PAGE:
House Calls

SUM 2018

House Calls Magazine is a quarterly publication that focuses on health and wellness. It includes a wide assortment of articles with topics on the latest health and wellness information, nutrition, safety, lifestyles, and more.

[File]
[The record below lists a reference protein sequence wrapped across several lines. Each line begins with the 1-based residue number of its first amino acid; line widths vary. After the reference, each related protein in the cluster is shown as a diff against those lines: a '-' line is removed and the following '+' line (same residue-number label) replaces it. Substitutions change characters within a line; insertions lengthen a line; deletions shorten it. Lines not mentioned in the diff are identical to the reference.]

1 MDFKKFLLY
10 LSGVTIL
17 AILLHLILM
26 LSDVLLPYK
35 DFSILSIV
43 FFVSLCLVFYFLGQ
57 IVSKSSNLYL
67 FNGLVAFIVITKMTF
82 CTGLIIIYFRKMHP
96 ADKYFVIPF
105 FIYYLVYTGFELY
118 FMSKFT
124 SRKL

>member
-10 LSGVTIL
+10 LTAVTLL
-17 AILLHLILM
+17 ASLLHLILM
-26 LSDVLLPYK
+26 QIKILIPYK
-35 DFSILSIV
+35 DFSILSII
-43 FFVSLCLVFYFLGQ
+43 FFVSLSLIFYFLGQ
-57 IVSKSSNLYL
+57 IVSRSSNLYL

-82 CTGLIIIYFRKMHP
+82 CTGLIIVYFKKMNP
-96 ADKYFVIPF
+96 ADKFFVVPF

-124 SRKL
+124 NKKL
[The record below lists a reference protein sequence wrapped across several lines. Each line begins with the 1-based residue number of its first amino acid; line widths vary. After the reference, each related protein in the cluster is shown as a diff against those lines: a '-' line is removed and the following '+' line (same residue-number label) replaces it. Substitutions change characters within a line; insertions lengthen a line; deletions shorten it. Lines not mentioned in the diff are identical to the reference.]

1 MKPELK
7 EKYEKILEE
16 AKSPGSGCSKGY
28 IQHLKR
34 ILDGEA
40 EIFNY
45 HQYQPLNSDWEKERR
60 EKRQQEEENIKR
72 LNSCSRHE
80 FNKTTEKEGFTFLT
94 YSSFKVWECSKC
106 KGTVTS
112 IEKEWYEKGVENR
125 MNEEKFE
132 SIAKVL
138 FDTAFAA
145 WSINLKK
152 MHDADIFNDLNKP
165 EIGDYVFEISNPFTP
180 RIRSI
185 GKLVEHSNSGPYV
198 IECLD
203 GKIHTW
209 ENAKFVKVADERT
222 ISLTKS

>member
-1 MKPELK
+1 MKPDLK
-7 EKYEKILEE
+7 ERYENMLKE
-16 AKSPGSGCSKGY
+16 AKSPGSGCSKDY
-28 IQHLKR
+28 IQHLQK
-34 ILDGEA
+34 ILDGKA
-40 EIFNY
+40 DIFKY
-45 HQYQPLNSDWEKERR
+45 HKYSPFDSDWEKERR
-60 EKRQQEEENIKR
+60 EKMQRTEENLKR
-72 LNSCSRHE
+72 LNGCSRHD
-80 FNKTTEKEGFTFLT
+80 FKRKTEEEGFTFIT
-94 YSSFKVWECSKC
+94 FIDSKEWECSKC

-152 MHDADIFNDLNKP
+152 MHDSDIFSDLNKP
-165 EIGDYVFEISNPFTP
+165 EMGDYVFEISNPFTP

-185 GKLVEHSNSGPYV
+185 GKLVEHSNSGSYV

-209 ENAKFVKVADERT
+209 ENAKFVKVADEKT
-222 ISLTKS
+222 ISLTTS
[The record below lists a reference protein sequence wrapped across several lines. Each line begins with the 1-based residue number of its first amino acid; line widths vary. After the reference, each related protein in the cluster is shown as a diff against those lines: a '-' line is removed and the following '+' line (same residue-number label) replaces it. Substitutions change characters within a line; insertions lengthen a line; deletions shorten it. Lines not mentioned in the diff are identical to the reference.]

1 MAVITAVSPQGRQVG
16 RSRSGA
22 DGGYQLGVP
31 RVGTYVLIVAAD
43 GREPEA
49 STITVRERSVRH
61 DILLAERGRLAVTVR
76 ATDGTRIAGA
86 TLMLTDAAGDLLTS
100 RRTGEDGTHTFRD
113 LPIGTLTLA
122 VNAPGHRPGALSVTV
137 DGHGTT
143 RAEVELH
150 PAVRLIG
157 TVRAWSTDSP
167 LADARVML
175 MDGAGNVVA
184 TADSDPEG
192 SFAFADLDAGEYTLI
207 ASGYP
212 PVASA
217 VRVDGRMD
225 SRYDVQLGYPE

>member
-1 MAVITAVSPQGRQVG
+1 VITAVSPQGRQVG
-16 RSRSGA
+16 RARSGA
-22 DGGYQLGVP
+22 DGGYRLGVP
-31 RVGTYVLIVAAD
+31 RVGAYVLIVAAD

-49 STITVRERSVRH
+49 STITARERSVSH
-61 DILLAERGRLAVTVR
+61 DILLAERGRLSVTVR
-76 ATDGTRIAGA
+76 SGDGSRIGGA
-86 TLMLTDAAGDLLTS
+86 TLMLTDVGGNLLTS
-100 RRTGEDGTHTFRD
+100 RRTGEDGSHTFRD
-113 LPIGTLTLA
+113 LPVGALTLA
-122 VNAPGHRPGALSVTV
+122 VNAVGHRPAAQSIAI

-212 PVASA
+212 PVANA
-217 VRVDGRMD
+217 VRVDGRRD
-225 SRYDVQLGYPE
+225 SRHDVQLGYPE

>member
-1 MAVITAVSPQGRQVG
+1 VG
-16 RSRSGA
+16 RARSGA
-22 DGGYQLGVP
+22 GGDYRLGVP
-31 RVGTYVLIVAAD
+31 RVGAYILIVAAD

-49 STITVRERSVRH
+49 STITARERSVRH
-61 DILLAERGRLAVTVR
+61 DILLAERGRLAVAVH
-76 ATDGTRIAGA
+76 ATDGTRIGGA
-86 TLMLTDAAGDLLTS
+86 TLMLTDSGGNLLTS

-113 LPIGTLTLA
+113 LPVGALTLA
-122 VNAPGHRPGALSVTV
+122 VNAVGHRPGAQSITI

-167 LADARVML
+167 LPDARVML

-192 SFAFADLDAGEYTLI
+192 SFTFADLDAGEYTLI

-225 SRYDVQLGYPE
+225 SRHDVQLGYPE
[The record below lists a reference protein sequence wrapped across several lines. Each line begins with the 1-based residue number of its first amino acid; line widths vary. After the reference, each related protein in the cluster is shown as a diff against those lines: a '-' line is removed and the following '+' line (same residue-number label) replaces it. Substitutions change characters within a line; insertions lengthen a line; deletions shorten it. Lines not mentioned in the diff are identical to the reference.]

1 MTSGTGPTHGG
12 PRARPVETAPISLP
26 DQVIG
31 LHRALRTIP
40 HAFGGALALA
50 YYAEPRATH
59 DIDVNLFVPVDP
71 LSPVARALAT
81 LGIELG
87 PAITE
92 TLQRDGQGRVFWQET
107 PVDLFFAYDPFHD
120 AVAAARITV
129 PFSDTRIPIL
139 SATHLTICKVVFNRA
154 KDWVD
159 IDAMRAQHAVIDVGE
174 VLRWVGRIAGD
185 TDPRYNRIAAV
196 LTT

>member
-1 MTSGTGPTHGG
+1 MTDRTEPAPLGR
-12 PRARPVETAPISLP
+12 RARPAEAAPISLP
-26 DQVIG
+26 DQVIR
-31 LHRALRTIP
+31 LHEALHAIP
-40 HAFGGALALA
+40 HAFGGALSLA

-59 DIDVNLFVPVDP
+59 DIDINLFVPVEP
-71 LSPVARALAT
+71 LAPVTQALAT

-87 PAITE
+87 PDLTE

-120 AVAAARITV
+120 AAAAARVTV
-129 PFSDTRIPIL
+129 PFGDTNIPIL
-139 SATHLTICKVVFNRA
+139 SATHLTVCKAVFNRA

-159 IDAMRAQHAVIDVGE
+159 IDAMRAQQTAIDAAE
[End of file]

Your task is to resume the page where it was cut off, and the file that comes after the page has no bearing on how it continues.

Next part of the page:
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h o u s e c a l l s { summer 2018 } 47 new horizons HC: What exactly is ALS? JM : ALS is a neurodegenerative disorder that targets and kills nerve cells related to muscle movement. Basically, those with ALS lose the ability to control certain muscle groups. It is a progressive disease that typically affects patients between 55 and 75 years of age. Symptoms include weakness and loss of movement in the legs, arms, hands, and feet; patients may have difficulty swallowing and speaking and may become paralyzed. Ultimately, the disorder results in death when the muscles related to the respiratory system fail. HC: Where is the medical field when it comes to understanding and treating the condition? JM : The cause of ALS is presently unknown. In many cases, doctors will rule out all other diseases with similar symptoms before diagnosing a patient with ALS. That means the patients we see are very diverse, and that the diagnoses are not always precise. It typically takes six to seven months to reach a diagnosis and, once diagnosed, the average lifespan for an ALS patient is three to five years. This results in a narrow window of opportunity for treatment to take place. There is still no cure for the disease; the two treatments that are currently FDA-approved merely extend a person's life by a few months. HC: What is the goal of the ALS clinical trial slated for 2019? JM : We believe that the development of ALS may be related to a specific deficit in the immune system—a deficit that could possibly be detected by a simple blood test. Our clinical trial will analyze the blood samples of ALS patients to test this theory. If it proves true, we could test and diagnose ALS before a patient's neurons are impaired and perhaps even develop and administer a treatment for the condition. The ultimate goal is to prevent people from developing ALS in the first place. HC: That sounds amazing. When does the trial begin? JM : Right now, we're identifying potential participants. We're hoping for a minimum of 100 ALS patients to donate blood samples when we begin the study in early 2019. To discuss enrollment in the trial or to donate funds for this research, contact the Roper St. Francis Healthcare Research and Innovation Center at (843) 720-1205 or visit rs.com/research/als. P H O T O G R A P H C O U R T E S Y O F D R . M I N T Z E R Progress Ahead A new clinical trial at Roper St. Francis Healthcare hopes to pinpoint the cause of a deadly neurodegenerative disease – J A C Q U I C A L L O W A Y D umping a bucket of ice over your head may sound like the perfect remedy for the Lowcountry heat right about now, but during the summer of 2014, the craze swept the Internet for a much different reason: to fund research for amyotrophic lateral sclerosis (ALS), or Lou Gehrig's disease. Thanks to the viral Ice Bucket Challenge, 2.5 million people donated a whopping $115 million to the ALS Association. Even so, a cure for the roughly 15,000 Americans currently suffering from the fatal disease remains elusive. "It is imperative that we find a better way to diagnose and treat this disease," says Roper St. Francis Healthcare's chief research officer Dr. Jacobo Mintzer. As executive director of the Roper St. Francis Healthcare Research and Innovation Center, Dr. Mintzer and his team are currently testing a theory developed by Dr. Michael Schwartz—a leading expert in neuroimmunology at the Weizmann Institute of Science in Israel—hypothesizing that ALS is caused by a specific deficit in the immune system. Here, Dr. Mintzer gives us the inside scoop on the clinical trial that Roper St. Francis's Loy Stewart and George C. Wendt Institute for ALS Research will launch next year. Dr. Jacobo Mintzer

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